“We want people who know what must change and why”
The phrase ‘timely revival’ is one much abused by reviewers and theatre marketers alike but it is genuinely amazing how strongly the resonances of a piece of writing from 1882 chime in today’s world. Ibsen’s An Enemy of the People, retitled here as Public Enemy in a terse new version by David Harrower, rails against government corruption, the treatment of whistle-blowers, unscrupulous clothing factory owners and foretells a world of growing ecological and environmental calamity. It is a powerfully compelling tale, cheekily updated to the 1970s here, and one which wriggles uncomfortably beneath the skin.
Stockmann is a principled doctor in a provincial Norwegian town famed for its spa baths but when he discovers that the waters are poisonous and need to be shut down and announces this to the town at large, he is not met with the gratitude and acclaim he expects but rather is ostracised and demonised by the leaders of the town’s society. Chief among these in the mayor but as is often the way in small-town politics, he just happens to be Stockmann’s brother. The battle for public opinion that ensues is then bitterly fought as Stockmann, Ibsen thinly veiling his contempt for the frosty reception of his previous play Ghosts, reacts to becoming the enemy of the people.
Over the course of an uninterrupted 100 minutes, Richard Jones’ production rattles through the play with a liberating sense of freshness, almost cartoon-like in its palette. Miriam Buether’s design is a Scandi-overdose of domestic wares; Nicky Gillibrand’s costumes are a riot of 70s colour and shape and Mimi Jordan Sherin’s lighting is inescapably searching, leaving nowhere to hide, not even for the audience in the crucial town hall debate. This is a commanding re-reading of this particular scene, Nick Fletcher’s doctor full of bristling indignance that one sympathises with but soon tipping over into arrogant presumption, and though there may not be quite the resounding sense of a town entirely against this man, instead Jones draws us directly into the debate and exposes our reactions to this deconstruction of democratic ideals.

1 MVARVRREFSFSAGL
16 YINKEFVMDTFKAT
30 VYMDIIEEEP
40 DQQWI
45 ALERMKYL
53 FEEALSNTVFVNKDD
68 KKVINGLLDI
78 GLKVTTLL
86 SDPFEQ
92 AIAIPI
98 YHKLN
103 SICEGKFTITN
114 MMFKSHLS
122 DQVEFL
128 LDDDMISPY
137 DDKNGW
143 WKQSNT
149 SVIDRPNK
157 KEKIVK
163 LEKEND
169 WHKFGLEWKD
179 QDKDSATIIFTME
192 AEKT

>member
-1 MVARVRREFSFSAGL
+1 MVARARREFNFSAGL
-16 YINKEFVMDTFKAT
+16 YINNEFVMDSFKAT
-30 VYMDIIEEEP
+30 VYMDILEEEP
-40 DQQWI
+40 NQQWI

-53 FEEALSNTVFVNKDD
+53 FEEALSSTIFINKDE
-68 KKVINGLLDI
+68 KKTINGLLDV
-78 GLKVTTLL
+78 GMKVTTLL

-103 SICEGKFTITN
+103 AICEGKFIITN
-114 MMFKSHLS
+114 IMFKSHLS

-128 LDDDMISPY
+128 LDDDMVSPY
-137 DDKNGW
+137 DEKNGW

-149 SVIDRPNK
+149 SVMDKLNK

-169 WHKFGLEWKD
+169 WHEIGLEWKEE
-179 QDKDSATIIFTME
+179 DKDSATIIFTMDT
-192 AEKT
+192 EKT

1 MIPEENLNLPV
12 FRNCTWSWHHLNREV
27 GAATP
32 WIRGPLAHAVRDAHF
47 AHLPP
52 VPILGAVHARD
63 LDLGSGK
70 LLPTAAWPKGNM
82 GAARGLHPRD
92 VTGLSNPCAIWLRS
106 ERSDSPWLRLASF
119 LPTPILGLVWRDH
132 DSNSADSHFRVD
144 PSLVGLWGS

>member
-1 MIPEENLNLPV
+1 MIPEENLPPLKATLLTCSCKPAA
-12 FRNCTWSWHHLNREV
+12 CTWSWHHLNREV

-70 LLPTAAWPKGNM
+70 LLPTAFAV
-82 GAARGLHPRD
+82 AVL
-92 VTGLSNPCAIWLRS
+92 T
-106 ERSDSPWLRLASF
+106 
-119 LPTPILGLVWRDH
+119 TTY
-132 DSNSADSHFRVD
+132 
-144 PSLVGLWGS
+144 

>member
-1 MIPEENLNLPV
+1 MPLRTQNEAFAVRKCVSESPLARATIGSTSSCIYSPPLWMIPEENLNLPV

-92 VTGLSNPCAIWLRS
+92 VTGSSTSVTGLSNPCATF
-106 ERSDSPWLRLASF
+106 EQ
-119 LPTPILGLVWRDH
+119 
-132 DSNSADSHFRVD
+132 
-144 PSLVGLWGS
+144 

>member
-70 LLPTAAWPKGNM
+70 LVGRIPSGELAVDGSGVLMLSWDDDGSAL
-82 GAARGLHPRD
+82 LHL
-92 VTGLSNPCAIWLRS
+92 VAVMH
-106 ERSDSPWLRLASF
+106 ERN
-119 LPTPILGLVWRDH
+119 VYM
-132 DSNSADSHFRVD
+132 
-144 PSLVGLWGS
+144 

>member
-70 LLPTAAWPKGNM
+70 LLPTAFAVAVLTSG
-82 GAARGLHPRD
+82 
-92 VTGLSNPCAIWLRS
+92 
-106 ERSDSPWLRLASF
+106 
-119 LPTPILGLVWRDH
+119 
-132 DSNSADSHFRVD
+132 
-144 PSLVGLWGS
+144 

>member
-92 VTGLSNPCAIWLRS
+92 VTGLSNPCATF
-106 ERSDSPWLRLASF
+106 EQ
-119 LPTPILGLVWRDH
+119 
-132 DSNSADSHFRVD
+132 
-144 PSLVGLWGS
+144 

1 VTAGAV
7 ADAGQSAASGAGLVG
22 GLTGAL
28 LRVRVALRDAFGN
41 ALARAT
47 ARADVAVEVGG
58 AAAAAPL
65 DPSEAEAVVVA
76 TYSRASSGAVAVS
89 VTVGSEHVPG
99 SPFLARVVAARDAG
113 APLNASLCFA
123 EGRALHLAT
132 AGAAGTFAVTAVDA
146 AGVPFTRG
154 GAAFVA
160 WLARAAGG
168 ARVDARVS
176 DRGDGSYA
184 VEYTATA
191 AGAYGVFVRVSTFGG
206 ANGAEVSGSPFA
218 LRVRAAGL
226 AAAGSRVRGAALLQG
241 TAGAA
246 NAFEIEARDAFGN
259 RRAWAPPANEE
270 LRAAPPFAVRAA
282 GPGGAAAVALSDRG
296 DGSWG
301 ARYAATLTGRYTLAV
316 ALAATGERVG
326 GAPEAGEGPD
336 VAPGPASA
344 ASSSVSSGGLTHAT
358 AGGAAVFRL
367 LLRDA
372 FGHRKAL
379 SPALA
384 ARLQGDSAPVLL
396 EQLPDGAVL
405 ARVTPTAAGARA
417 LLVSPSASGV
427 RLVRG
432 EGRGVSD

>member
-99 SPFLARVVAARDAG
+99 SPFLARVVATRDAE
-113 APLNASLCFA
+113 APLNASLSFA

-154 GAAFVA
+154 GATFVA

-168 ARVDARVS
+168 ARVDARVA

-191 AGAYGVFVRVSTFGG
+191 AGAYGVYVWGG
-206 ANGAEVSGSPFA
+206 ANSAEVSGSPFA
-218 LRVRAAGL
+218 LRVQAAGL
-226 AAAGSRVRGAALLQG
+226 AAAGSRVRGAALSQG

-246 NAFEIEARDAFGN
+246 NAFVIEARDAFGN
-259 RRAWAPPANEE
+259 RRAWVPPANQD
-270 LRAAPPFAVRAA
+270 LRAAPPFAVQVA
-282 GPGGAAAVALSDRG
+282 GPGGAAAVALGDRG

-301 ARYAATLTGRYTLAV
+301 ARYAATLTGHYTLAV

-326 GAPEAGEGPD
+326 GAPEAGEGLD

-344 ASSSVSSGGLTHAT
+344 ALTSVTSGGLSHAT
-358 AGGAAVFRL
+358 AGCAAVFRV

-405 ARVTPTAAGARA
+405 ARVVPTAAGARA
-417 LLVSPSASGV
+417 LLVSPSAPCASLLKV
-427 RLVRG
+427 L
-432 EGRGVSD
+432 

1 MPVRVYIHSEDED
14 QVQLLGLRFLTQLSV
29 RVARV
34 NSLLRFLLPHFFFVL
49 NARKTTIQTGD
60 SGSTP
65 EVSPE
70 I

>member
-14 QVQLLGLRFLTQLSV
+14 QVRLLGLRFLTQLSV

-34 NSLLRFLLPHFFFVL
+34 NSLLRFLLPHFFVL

But the richness of Stockmann as a character and of Fletcher’s stellar interpretation here comes at the expense of a cast of effective supporting players. The other people in Stockmann’s life and in the play at large are just not fleshed out enough to really serve as useful dramatic counterweights, so it is to the credit of actors like Charlotte Randle as his wife, Beatrice Walker as his daughter (a notable debut) and Bryan Dick as a pernicious journalist that they bring a vividness to their performances that lingers in the mind, especially in the striking final image with its slightly terrifying intimation at the path ahead.
After the huge success of A Doll’s House, the Young Vic have once again proved masters at interpreting Ibsen in innovative and interesting ways and bringing an immediacy to his work that ought to strike a note with many a modern audience.